A/V Scenario: Alex Monteith

By Jan Bryant

In Alex Monteith’s work there is an interest she shares with the writer Italo Calvino, in what can be seen in Calvino’s terms as a concern for deftness and lightness of touch; for what appears to impose restrictions on a work (forced restraints), instead open it out to infinite conceptual possibilities.

In this way, AV Scenario is a distillation of all the possible trajectories of film analysis and observation into one, formulaic shot. In Monteith’s capturing of this moment, the restaging and mimicking of a minute scene wrenched from a larger ‘whole’ (the spinning spoke of the car crash), the viewer is forced to notice what she or he might usually, in the flow of the narrative and in an over-familiarity with stock shots, overlook.

However, in the reversing of the spinning movement the viewer is forced to look differently about its referential foundation. Monteith’s image points only superficially to the original film referent — the reverse is not a re-inscription of the shot at all but an illusion (with hypnotic potential). It is at this moment, in our realisation that the shot has returned in a new way, that its former allusion (its singularity) is shattered into many planes of possibility. On one plane, the breaking up and dispersal of the visual surface through the circular movement of the lines on the screen, creates a captivating, abstract moving image, with meditative potential. This is just one possible reading of the image, one point within a range of multiplicities that opens the work out to infinite readings.

In the same way, it would be foolhardy to think that there may be a route back to the founding reference through the model car placed in the installation space (a form of closure). The original, which we must keep re-remembering exists only as illusion, is represented not by a ‘double’, but by a toy car, a miniature. The upturned model is disarming in the way of all mimicry for it unleashes another space with rupturing potential — all doubles, we are reminded, are impossible doubles, they all carry their points of difference.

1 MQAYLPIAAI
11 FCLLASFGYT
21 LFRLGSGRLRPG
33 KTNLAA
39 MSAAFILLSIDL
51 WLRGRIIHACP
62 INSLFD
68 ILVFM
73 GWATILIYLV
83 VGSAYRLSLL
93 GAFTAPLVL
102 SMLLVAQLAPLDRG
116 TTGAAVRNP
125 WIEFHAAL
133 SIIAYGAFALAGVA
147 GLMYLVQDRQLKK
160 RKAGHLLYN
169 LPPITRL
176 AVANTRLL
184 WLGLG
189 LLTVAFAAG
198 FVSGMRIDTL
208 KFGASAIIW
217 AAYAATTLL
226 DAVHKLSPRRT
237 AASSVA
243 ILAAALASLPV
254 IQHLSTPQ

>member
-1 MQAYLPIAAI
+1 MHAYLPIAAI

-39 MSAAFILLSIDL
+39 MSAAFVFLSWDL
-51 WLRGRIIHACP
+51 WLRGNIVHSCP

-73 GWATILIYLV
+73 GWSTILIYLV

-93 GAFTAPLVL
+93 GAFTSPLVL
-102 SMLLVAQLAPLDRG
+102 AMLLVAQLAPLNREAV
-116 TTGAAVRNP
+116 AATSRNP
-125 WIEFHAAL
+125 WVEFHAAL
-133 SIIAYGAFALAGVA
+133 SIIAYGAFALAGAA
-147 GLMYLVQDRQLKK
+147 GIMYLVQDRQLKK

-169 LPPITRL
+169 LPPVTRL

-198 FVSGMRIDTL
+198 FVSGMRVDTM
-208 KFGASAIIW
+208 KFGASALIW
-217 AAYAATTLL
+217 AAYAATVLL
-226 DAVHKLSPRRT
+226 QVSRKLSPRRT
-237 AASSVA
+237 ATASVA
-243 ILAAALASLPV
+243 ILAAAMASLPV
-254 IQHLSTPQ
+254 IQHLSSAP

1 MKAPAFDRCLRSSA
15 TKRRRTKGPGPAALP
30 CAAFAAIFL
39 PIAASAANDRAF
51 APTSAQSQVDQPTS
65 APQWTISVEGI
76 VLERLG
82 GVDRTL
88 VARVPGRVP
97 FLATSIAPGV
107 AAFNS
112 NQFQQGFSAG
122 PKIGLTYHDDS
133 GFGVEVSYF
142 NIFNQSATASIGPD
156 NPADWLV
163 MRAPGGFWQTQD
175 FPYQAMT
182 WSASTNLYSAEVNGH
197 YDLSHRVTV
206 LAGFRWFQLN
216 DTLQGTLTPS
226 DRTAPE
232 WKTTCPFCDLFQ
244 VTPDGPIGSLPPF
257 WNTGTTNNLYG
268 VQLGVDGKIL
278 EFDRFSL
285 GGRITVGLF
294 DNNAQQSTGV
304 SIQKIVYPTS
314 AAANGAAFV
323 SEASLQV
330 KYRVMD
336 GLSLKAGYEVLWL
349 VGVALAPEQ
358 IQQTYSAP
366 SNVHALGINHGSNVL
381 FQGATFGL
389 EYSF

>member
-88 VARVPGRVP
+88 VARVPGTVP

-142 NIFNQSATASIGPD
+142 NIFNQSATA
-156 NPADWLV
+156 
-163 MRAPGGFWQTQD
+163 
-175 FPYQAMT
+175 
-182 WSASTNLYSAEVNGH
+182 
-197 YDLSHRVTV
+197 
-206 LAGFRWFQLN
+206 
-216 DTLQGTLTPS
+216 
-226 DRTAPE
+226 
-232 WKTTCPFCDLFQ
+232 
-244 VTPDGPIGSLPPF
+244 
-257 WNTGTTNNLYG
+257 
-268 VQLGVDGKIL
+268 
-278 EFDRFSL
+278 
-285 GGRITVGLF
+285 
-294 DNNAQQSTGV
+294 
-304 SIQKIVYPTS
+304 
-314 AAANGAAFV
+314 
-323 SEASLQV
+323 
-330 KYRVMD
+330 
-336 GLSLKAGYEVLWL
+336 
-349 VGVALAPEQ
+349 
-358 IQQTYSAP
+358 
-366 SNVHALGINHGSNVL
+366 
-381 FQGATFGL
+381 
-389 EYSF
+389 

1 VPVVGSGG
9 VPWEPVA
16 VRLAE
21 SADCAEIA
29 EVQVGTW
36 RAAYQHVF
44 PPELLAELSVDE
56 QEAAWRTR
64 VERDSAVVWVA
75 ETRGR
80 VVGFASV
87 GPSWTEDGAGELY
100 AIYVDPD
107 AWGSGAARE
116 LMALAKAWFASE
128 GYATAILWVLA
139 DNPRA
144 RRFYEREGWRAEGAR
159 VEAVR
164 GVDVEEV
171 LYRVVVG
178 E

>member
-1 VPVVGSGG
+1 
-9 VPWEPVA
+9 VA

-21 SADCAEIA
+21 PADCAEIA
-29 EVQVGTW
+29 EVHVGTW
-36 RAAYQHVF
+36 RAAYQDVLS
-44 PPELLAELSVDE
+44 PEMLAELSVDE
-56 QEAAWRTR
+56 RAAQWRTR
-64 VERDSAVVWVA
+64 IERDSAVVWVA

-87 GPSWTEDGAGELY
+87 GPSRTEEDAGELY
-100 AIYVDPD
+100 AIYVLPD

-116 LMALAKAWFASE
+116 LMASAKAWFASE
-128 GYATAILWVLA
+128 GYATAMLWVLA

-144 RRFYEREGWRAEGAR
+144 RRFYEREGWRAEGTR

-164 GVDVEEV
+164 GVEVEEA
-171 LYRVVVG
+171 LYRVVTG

Monteith’s installation, AV Scenario, playfully dismantles filmic illusion by picking away at the seamless coating stretched over the finished motion picture. Aside from reference to the apparent endless use of stock shots in motion pictures and the restaging and mimicking of minute scenarios that question film’s sense of ‘wholeness’, there is Monteith’s cheeky revealing of all the messiness of the production processes, the cables and pulleys, grips, cameras, and tripods. And, if as viewers we are happily complicit, if not demanding of our own manipulation in the illusion of filmmaking, then Monteith has replicated this manipulation by making the viewer initially see the image of spinning spokes as video projection, rather than as live-footage from a CCTV camera. Capturing as live action the wheel of an overturned model car is perhaps Monteith’s most puckish move for this reminds us of the trickery that produces the layers of simulation and illusion in all film production.

Set against such playfulness is the prosaic and overly descriptive title — Imitating the ‘spoke-backwards’ illusion during motion picture car chase scenes — and the careful, almost officious listing of each element that makes up the installation piece, laying-bare in another way, Monteith’s own thinking about the work of illusion.

AV Scenario is beguilingly playful and it is as much homage to Monteith’s love of all kinds of films, as it is an unpicking of its illusions.

Dr. Jan Bryant is Lecturer in Art History at University of Auckland. Her research focuses on the philosophical and political implications of modern and contemporary art, film and architectural practice, with particular interest in spatial theory and the city.